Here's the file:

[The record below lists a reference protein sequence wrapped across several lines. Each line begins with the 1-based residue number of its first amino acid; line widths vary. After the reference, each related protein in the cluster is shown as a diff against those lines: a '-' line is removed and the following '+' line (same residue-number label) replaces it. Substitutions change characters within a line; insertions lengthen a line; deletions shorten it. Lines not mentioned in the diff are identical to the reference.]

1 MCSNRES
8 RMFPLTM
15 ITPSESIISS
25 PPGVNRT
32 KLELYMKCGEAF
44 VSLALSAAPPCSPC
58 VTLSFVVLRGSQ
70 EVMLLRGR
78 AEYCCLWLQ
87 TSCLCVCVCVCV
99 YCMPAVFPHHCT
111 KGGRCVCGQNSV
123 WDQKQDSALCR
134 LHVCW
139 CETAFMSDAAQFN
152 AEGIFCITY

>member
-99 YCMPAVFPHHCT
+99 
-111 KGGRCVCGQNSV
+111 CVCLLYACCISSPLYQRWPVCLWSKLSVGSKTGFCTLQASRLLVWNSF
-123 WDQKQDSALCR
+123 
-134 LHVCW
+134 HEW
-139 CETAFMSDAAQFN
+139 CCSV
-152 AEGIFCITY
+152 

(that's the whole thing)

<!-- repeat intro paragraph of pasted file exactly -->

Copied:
[The record below lists a reference protein sequence wrapped across several lines. Each line begins with the 1-based residue number of its first amino acid; line widths vary. After the reference, each related protein in the cluster is shown as a diff against those lines: a '-' line is removed and the following '+' line (same residue-number label) replaces it. Substitutions change characters within a line; insertions lengthen a line; deletions shorten it. Lines not mentioned in the diff are identical to the reference.]